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            Chemical genetics of Plasmodium falciparum

            Malaria caused by Plasmodium falciparum is a catastrophic disease worldwide (880,000 deaths yearly). Vaccine development has proved difficult and resistance has emerged for most antimalarials. In order to discover new antimalarial chemotypes, we have employed a phenotypic forward chemical genetic approach to assay 309,474 chemicals. Here we disclose structures and biological activity of the entire library, many of which exhibited potent in vitro activity against drug resistant strains, and detailed profiling of 172 representative candidates. A reverse chemical genetic study identified 19 new inhibitors of 4 validated drug targets and 15 novel binders among 61 malarial proteins. Phylochemogenetic profiling in multiple organisms revealed similarities between Toxoplasma gondii and mammalian cell lines and dissimilarities between P. falciparum and related protozoans. One exemplar compound displayed efficacy in a murine model. Overall, our findings provide the scientific community with new starting points for malaria drug discovery.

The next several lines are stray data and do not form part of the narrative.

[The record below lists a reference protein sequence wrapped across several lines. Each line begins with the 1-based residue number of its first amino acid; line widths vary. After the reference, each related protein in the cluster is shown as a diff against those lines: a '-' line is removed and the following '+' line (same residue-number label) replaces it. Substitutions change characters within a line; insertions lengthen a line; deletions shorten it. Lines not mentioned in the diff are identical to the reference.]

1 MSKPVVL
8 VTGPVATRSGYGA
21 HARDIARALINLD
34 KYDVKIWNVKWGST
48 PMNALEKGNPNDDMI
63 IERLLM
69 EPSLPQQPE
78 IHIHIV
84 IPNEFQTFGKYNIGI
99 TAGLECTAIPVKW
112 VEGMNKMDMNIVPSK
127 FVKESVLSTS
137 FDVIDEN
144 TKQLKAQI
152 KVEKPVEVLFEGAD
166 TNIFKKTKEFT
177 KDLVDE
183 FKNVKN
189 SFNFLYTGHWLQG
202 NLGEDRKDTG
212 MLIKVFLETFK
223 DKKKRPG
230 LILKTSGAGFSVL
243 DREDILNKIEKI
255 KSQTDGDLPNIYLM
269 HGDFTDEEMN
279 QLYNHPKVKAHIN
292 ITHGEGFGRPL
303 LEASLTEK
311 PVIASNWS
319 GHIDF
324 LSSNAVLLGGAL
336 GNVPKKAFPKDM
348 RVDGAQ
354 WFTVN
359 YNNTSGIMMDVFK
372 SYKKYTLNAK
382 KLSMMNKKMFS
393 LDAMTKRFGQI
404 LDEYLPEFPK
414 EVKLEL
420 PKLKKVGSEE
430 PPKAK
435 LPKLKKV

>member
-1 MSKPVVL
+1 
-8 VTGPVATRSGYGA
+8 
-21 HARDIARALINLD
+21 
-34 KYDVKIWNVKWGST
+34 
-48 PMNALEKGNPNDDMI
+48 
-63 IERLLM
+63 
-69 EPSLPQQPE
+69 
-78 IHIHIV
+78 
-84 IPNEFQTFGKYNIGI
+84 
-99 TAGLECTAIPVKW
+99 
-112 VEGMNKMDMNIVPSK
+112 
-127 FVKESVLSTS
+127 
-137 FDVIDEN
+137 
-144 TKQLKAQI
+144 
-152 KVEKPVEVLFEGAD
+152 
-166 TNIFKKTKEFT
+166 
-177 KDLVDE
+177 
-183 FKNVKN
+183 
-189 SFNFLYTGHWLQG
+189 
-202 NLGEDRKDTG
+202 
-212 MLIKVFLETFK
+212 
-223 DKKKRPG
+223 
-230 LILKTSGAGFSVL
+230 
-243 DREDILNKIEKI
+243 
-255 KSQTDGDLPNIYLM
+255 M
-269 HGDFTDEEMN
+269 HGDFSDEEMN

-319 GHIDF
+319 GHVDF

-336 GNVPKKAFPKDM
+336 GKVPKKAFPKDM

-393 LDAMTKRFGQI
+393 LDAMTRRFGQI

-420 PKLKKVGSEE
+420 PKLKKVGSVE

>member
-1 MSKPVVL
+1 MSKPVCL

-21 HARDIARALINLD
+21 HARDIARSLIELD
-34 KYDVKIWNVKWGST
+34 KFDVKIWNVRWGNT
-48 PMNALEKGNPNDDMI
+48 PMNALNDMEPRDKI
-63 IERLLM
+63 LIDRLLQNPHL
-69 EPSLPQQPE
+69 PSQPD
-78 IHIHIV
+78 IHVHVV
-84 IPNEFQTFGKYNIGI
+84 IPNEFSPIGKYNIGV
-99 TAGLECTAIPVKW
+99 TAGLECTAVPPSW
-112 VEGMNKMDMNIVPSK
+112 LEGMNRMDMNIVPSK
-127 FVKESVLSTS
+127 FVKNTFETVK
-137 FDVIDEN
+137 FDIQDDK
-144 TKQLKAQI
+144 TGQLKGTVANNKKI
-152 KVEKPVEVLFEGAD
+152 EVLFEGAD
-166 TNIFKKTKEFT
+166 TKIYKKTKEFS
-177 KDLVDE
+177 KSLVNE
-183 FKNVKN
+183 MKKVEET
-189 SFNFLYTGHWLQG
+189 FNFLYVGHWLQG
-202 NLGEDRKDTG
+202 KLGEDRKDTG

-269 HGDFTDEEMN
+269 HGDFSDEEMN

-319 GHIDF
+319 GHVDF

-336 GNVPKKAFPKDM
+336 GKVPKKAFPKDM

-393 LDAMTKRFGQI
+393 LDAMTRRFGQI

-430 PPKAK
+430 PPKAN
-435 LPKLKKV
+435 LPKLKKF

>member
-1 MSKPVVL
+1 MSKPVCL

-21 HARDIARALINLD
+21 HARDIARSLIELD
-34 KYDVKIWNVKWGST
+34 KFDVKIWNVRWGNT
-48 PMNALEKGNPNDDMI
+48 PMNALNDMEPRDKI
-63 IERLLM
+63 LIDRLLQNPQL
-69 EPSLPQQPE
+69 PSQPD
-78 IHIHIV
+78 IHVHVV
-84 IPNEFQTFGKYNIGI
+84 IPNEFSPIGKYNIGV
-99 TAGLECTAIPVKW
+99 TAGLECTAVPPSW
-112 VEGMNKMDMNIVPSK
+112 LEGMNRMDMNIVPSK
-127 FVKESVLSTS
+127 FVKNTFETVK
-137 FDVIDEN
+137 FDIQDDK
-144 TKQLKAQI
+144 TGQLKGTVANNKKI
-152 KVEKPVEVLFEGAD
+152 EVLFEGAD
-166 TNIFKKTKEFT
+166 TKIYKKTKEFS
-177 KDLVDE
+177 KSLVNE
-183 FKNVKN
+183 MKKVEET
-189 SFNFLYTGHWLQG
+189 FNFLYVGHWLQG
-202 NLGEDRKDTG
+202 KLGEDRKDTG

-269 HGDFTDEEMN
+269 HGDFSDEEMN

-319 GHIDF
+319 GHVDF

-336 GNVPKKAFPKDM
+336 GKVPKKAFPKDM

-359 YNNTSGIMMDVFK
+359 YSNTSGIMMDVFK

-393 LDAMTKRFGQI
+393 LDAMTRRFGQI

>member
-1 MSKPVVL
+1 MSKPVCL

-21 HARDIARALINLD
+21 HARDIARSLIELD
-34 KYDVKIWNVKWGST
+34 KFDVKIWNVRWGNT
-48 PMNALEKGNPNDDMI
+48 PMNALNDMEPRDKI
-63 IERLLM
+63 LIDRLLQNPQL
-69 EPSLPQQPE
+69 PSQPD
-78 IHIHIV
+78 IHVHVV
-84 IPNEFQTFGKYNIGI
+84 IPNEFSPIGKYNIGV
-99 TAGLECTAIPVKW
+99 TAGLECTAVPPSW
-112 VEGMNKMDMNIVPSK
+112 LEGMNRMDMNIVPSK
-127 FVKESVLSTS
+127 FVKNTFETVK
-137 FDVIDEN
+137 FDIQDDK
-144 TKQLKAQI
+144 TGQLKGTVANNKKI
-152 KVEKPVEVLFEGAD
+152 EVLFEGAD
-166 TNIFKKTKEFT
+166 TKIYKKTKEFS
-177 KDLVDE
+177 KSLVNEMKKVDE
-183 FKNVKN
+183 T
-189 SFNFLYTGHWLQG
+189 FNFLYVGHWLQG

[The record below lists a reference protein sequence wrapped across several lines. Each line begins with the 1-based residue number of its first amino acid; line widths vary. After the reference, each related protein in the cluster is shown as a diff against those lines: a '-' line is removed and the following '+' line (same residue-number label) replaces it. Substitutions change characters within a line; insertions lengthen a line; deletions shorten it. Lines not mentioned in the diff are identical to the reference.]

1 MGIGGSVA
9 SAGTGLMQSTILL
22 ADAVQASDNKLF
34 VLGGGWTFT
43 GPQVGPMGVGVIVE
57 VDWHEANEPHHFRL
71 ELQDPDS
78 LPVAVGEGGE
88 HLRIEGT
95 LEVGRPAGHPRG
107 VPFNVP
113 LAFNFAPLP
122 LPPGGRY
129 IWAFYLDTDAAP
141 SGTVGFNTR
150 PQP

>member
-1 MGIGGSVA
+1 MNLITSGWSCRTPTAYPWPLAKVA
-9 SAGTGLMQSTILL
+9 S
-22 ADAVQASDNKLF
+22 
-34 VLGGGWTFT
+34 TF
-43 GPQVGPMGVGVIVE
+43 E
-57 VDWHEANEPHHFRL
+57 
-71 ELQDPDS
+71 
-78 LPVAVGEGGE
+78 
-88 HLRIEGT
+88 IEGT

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              Targeting the hypnozoite reservoir of Plasmodium vivax: the hidden obstacle to malaria elimination.